As an explanation for the proposed change, the USPTO explains that in October 2010, the Committee on WIPO Standards (CWS) established a Task Force, designating the European Patent Organization (EPO) as the lead, to propose a revised standard for the filing of nucleotide and/or amino acid sequence listings in XML format, known as the “XML standard.”  It is expected that the XML standard will be adopted at a meeting of the CWS in early 2013.

The text of the current draft of the proposed main body of the sequence listing standard, with its associated Annexes, is available via the Office’s Web site: click here.  The documents are also available below:

1. Recommendation for the disclosure of sequence listings using XML (ST. 26): click here.

2. Annex B1 Controlled Vocabularies: click here.

3. Document Type Definition (DTD for ST. 26): click here.

Some of the highlights of the proposed changes include:

1. The XML standard (paragraph 4) prohibits the inclusion of any branched nucleotide or amino acid sequences or any sequences with fewer than ten specifically defined nucleotides or fewer than four specifically definted amino acids.

2. The XML standard (paragraph 5) specifies inclusion of sequences containing any nucleotides that can be represented using any of the symbols set forth in Annex B.1, paragraph 1, Table 1.  This includes modified nucleotides.

3. The XML standard (paragraph 6) specifies the inclusion of sequences containing D-amino acids.

It remains to be seen how this new XML standard will impact biotech practice, and how burdensome it will turn out to be, or how useful.

Posted June 13, 2012 by deboraplehn in USPTO

Tagged with , , , ,

Google Patents Now Redirects to the Main Google Home Page   Leave a comment

Some of you may have noticed that if you try to go to the Google Patents homepage, you are now automatically redirected to the main  Google Home Page.  In fact, without much warning, Google decided to integrate Google Patents with its main Google search engine.

Google calls it part of its “Spring Cleaning in Sping” in its official blog.   Here is what they say about Google Patents:

  • We’re redirecting the old Patent Search homepage to google.com to make sure everyone is getting the best possible experience for their patent searches. Over the past few months, we’ve been making updates and improvements to the Patent Search functionality on google.com—not only are you able to search the same set of U.S. patents with the same advanced search options, the new experience loads twice as fast as the old Patent Search homepage, contributes to a unified search experience across Google, and sports Google Doodles as well. The team looks forward to including patents from other countries soon, and will be rolling out additional features to Patent Search on google.com in the future.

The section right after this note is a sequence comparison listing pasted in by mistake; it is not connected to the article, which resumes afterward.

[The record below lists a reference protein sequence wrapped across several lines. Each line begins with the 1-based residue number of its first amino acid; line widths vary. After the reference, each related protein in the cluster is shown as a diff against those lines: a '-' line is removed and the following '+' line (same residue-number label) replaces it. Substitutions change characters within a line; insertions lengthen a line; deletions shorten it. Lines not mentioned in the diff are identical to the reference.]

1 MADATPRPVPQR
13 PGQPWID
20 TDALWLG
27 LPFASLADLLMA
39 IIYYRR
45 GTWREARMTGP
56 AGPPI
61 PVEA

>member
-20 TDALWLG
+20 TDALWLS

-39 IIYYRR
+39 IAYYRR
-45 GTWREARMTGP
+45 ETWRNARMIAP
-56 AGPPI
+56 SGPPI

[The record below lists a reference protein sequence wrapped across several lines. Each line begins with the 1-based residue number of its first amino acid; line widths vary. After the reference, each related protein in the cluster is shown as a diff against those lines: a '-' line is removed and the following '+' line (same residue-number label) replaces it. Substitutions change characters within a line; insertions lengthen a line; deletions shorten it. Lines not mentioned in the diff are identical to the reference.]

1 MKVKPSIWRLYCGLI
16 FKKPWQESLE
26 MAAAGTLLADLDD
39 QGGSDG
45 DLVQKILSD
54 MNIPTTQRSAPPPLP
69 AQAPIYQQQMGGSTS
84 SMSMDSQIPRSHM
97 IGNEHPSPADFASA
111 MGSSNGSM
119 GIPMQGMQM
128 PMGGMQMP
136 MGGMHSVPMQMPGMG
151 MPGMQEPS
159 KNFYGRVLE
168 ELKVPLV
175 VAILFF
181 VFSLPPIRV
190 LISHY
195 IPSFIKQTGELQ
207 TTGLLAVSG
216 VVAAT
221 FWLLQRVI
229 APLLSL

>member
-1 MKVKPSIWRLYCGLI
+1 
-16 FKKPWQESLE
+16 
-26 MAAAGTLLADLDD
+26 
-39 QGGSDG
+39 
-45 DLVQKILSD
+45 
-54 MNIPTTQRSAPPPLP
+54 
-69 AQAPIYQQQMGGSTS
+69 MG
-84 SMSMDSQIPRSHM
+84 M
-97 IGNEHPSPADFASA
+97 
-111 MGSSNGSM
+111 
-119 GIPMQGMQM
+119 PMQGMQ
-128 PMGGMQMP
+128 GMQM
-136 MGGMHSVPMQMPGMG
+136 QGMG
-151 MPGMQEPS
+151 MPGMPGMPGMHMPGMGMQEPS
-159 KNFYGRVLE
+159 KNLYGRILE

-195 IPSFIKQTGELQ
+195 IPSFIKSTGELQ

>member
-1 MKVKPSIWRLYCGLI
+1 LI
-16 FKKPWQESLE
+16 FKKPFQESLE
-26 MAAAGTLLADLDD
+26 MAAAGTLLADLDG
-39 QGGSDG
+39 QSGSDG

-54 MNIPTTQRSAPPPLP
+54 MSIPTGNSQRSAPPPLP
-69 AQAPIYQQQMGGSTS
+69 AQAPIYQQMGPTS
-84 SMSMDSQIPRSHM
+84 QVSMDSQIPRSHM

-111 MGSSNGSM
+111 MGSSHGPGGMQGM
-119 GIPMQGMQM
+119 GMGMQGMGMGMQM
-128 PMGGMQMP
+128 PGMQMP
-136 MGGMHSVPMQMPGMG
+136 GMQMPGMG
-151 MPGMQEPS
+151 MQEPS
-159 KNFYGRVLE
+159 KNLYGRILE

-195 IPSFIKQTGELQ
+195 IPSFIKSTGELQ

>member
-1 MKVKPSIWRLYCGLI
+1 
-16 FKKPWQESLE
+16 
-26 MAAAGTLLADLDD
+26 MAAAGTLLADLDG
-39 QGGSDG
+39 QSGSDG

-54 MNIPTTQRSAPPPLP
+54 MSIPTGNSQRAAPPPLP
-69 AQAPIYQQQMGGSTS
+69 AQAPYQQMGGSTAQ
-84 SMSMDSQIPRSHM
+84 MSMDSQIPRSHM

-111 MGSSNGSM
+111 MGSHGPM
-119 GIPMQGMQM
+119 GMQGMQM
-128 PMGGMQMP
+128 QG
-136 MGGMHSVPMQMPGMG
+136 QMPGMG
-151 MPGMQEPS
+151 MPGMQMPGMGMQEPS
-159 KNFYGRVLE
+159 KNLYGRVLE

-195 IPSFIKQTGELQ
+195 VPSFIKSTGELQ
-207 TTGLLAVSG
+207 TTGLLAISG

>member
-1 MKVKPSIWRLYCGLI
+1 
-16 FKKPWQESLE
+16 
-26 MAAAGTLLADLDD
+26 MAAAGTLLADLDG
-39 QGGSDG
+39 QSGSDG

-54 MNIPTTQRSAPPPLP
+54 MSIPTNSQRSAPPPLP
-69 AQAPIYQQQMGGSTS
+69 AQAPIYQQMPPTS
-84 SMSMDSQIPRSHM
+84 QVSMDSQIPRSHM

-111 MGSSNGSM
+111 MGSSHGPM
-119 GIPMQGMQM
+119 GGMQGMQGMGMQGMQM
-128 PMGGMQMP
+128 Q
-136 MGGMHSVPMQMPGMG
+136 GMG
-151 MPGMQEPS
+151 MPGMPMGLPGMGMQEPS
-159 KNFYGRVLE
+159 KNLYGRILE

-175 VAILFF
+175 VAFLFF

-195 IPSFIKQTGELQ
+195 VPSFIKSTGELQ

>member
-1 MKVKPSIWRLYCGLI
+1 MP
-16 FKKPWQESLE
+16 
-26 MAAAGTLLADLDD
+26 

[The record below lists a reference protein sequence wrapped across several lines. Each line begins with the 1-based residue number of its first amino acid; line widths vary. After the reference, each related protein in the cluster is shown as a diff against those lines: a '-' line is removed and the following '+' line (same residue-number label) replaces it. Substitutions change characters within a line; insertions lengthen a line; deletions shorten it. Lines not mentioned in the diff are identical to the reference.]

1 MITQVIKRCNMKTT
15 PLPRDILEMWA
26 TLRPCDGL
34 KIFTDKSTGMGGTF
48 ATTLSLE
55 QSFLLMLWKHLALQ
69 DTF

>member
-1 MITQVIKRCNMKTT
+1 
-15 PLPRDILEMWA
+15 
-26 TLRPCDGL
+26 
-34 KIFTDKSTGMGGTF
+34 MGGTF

This is part of an initiative by CEO Larry Page to streamline the services offered by Google.  Some of the other services that have also been shut down are Google Flu Vaccine Finder, Google Related, Google Sync for Blackberry, Google Talk’s mobile web app and One Pass.  For a complete list of services that have been affected, read here.

The good news is that Google Patents is not gone altogether, and the Advanced Search Page is still active, as Google explained in their blog, cited above.  It is also encouraging that Google plans to add additional features, such as the addition of patents from other countries.  In a previous blog post, I reported that Google is now archiving US patent file histories from public PAIR.  Hopefully, Google will continue to expand its patent-related services.  Keep checking back for updates!

Posted May 6, 2012 by deboraplehn in Google

Tagged with , , , ,

Interview: Drew Smith, developer of MPEP Plus iPad App   Leave a comment

I recently interviewed Drew Smith, the developer of the MPEP Plus iPad App.  He had sent me a free copy of the app to try out, and I decided that rather than write a review, it would be interesting to interview him to find out about how he decided to become an app developer while still in law school.

1.  How did you come up with the idea for your MPEP Plus iPad App?

My firm does a good amount of international work through foreign agents, and I initially planned to make a database of global patent laws and procedures.  My thinking was that it’d be extremely useful to have quick access to, say, rules on novelty in Brazil, without having to search the web and click through a lot of clutter.  But while simple to code, the app became a little problematic, interestingly enough, because of IP issues.  Many foreign governments hold copyrights on their government works.  I found a good number of English translations of foreign-language laws, but many of those were the result of someone’s creative translation.  After a while, my app was so gutted of information that it was essentially just the sites of USPTO and WIPO, with poor auto-translations of a handful of government works.  I refocused the app to only provide the MPEP and supporting materials.  The “PLUS” was my personal joke about my app being better–as if the MPEP, the bible of the industry, is somehow inadequate!